On Wednesday, the field director for Mel Gagarin’s congressional campaign sat shirtless — illuminated by candlelight — in his bathtub reading a scary story over Instagram Live.
“Bedtime Bathtime Storytimes” have become regular events for Gagarin’s campaign even if they’re only for an audience of around a dozen people, including other members of the campaign. At the end of his 20-minute reading, field director Kyle Levenick took a sip of wine and quietly blew out his candles before ending the stream in total darkness.
“We don’t know if that’s providing a service to people, but he was doing it anyway,” Karina Sahlin, Gagarin’s communications director, said in an interview.
Before the pandemic hit, Gagarin’s team was planning to run a traditional grassroots campaign in New York’s sixth district: knocking on doors and shaking hands at community events. Now, house calls and handshakes are a public health risk, and the team has been forced to move everything online. The campaign’s designer has held virtual typography streams explaining the origins of Gagarin’s logo. His staff frequently holds town halls with voters online and shoots YouTube videos on issues like universal basic income and punk rock.
“A lot of it is just throwing stuff at the wall to see what works, either from what people say they enjoy or just to provide a distraction,” Sahlin said. “They might have the money, but we literally have people who will work ten-hour days to come knock doors for us.”
There is no playbook for running a completely digital political campaign, and candidates like Gagarin have had to improvise. Before the pandemic hit, Gagarin was running an Alexandria Ocasio-Cortez-style progressive grassroots campaign to unseat Rep. Grace Meng, a Democrat who has served in the House of Representatives for the last six years, in New York’s June 23rd primary.
Now, Zoom calls have become the new rope lines, and Instagram Live streams have become the hot platform for celebrity endorsements and policy conversations across the board. Facebook and Twitter are now rally stages for candidates to discuss policy positions and build a following — a following they’re hoping will translate into voter turnout.
Succeeding on those platforms requires a very different set of skills from traditional campaigning. If their candidates aren’t starting with name recognition or institutional support, the only option is to build it online. And in the mad scramble for followers, campaigns are starting to behave a lot more like influencers.
Social distancing has already wreaked havoc on the 2020 campaign cycle. Simply holding an election has become difficult, with some primaries compromised and others canceled outright. In a memo last month, the Democratic Congressional Campaign Committee urged down-ballot candidates to follow suit and hold “as many activities as possible” online, suggesting that they stream virtual town halls and hold online phone banks with volunteers instead of more traditional in-person events.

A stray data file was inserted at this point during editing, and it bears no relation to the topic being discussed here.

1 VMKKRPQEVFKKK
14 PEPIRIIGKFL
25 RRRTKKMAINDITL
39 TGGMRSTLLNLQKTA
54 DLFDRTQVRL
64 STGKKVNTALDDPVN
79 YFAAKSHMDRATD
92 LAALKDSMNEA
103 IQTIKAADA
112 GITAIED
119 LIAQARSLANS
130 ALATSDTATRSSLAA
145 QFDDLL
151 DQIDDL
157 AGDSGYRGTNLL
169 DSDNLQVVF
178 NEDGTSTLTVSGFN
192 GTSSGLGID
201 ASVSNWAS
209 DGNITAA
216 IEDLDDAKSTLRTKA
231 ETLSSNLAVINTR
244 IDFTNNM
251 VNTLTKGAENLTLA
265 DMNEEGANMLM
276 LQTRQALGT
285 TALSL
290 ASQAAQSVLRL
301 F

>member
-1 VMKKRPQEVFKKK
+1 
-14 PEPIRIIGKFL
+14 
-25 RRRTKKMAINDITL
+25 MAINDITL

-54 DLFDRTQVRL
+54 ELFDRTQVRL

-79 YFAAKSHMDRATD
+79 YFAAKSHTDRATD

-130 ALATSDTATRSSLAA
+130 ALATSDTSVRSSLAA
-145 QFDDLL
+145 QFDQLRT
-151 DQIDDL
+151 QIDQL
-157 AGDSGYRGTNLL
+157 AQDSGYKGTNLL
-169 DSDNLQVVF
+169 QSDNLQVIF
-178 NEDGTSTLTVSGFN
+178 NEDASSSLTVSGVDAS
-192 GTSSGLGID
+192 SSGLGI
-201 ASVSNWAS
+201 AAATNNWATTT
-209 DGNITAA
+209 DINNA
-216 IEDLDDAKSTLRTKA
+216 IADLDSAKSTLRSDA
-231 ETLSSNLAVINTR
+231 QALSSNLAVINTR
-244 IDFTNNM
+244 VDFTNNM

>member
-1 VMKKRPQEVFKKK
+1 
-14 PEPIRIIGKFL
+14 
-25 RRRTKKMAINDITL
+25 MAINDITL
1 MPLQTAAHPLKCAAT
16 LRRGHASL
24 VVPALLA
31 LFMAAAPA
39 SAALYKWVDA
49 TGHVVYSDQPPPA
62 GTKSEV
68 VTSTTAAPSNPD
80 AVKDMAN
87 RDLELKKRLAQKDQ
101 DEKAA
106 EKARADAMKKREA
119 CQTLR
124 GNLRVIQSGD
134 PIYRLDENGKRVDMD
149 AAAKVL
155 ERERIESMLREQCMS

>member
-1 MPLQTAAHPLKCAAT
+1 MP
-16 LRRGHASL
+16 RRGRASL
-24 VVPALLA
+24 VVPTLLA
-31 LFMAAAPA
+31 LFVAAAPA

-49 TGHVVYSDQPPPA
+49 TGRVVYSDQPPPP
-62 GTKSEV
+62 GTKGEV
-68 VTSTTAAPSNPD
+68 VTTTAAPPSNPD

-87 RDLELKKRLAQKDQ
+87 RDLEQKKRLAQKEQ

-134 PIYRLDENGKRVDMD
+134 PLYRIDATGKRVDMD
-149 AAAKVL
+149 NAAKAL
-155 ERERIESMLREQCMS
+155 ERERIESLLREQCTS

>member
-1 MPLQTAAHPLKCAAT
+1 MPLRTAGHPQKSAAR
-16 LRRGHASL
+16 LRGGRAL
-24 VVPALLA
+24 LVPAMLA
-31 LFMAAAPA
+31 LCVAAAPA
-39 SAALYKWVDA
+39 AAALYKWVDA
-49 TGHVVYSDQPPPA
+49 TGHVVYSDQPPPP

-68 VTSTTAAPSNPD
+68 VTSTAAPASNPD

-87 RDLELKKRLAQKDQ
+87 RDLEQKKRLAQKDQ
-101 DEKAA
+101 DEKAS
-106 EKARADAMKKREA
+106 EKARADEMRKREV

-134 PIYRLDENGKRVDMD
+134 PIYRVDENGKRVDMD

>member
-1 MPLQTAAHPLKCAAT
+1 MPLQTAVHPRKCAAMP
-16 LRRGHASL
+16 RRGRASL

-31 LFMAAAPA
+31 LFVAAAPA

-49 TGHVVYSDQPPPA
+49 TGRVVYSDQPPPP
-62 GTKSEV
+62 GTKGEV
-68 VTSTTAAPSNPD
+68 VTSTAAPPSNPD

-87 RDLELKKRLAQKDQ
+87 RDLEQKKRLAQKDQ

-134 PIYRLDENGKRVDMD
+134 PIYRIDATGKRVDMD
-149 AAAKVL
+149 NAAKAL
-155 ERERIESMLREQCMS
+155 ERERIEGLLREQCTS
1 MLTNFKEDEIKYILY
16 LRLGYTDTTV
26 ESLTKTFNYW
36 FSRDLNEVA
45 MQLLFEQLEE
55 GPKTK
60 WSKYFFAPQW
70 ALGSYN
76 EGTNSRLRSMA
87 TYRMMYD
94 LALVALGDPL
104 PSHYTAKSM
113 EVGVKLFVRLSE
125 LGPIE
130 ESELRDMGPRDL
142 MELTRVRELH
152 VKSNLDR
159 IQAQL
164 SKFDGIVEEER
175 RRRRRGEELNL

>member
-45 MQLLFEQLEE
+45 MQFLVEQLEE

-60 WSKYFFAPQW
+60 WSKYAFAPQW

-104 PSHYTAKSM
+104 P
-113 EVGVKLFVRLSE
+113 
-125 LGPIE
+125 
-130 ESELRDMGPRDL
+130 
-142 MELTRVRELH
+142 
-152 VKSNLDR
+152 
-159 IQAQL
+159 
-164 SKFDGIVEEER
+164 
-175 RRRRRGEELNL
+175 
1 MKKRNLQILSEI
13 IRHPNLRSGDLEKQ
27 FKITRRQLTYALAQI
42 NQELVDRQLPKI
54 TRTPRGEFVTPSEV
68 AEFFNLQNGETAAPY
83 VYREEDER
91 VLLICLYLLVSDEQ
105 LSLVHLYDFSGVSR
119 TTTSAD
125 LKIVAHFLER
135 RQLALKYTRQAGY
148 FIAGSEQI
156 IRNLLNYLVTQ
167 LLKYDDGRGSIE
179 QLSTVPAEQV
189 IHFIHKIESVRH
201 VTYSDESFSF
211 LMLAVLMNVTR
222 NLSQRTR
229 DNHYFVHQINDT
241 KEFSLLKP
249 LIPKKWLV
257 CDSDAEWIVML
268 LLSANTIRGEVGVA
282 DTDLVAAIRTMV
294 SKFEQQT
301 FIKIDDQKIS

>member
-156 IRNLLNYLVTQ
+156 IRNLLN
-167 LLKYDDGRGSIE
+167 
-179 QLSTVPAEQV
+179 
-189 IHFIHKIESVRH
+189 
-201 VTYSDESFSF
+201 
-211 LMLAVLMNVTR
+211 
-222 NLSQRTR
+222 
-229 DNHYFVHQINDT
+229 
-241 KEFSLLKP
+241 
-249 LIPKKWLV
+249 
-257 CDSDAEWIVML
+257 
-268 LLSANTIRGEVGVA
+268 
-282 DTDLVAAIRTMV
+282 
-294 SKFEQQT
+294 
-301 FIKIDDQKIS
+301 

According to Elizabeth Spiers, a digital media veteran who now runs a political consulting shop called The Insurrection, that confusion is hurting up-and-coming candidates the most.
“If you have a campaign that’s already leaning heavily on media for messaging and voter contact, this might not be a terrible situation,” Spiers said. “But if you have a more grassroots campaign where you really are relying on field operations to get people out and to get the candidate into the community, it’s a lot tougher.” Candidates who are adept at social media can transition some of their campaigns over the internet. But in many cases, they can’t even get on the ballot because of social distancing orders.
For progressives, that disadvantage was driven home by Democratic presidential primary, which ended on a sour and anticlimactic note. When the pandemic hit, Sen. Bernie Sanders was facing an uphill battle to unseat former Vice President Joe Biden and challenge the party establishment — a fight his supporters were eager to take on, however slim the odds. Sanders ended his campaign on April 8th, saying that continuing the race “would interfere with the important work required of all of us in this difficult hour.”
The most successful candidates have been those who already had resources to draw on. A sitting congressman and a member of a storied political dynasty, Rep. Joe Kennedy III’s (D-MA) is running to unseat Sen. Ed Markey (D-MA) in Massachusetts’ Senate primary on September 1st. Markey has arguably stronger progressive credentials (including a much-coveted AOC endorsement), but you wouldn’t know it from checking Facebook, where Kennedy has racked up over a million followers. (He has around 100,000 on Instagram and Twitter, too.) Since the start of the pandemic, Kennedy has been holding near-daily check-ins over Twitter with constituents, talking about current events, and holding town halls with famous celebrities and philanthropists like Chef José Andrés and the cast of the Broadway musical Dear Evan Hansen.